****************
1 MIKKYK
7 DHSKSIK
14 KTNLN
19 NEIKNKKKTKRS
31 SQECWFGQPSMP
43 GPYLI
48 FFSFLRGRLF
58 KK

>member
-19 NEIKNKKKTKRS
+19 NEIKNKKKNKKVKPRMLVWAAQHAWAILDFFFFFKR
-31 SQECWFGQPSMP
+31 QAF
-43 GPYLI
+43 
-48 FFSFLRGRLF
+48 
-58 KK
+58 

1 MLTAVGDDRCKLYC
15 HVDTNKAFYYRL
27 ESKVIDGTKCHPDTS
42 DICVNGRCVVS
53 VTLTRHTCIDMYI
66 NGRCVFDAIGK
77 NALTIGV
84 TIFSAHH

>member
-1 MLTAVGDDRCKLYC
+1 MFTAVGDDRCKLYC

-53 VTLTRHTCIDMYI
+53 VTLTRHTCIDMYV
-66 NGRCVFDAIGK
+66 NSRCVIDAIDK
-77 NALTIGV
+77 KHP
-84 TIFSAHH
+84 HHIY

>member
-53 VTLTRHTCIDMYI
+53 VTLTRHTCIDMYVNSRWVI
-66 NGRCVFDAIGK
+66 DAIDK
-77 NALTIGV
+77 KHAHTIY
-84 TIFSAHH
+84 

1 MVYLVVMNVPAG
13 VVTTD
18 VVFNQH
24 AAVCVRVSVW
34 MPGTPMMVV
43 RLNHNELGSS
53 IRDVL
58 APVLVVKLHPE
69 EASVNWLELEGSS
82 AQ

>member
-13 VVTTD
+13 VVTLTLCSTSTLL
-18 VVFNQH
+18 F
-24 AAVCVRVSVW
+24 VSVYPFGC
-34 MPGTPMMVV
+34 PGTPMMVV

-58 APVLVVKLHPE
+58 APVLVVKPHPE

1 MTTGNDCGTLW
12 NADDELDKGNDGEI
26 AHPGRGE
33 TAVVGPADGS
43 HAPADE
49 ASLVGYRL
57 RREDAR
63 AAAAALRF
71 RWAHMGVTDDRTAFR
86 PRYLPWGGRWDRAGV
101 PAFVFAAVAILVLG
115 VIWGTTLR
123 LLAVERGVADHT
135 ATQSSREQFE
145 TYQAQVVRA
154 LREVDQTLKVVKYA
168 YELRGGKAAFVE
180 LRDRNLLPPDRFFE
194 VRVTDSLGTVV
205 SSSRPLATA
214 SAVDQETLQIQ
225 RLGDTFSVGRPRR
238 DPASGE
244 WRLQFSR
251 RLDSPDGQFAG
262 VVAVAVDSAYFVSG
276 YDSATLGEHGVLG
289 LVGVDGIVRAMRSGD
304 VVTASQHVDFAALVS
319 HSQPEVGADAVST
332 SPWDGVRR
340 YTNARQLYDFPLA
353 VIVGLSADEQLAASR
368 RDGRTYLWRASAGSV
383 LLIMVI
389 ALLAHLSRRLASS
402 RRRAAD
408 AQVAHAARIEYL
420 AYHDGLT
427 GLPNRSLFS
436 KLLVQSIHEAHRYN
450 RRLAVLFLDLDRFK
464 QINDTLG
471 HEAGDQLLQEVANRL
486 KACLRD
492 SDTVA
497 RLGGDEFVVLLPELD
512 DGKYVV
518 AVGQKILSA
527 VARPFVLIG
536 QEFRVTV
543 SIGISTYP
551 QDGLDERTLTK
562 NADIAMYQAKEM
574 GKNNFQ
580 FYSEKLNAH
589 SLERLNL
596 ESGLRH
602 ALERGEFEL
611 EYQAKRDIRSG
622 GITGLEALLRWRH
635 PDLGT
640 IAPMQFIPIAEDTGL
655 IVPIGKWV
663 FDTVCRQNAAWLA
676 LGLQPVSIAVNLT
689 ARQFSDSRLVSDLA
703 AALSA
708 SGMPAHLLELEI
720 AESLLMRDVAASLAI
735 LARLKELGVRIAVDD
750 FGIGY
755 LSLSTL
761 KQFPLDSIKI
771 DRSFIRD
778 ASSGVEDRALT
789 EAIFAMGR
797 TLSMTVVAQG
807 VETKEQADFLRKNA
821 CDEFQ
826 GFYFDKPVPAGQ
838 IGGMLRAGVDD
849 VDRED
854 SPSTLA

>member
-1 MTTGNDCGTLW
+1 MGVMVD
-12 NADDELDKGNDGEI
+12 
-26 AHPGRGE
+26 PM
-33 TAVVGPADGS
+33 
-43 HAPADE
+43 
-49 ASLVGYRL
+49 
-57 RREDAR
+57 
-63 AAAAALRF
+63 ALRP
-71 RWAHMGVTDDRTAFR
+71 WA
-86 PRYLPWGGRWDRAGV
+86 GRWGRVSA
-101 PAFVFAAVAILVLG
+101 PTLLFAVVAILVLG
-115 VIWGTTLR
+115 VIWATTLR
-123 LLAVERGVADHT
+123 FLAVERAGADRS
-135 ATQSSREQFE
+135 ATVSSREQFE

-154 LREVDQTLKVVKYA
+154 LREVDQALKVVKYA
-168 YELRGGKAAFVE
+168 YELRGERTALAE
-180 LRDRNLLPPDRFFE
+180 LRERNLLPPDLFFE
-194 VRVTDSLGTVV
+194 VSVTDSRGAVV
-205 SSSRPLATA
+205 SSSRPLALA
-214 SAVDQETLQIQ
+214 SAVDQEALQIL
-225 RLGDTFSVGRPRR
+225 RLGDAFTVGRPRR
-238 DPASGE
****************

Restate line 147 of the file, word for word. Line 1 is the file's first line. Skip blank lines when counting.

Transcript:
807 VETKEQADFLRKNA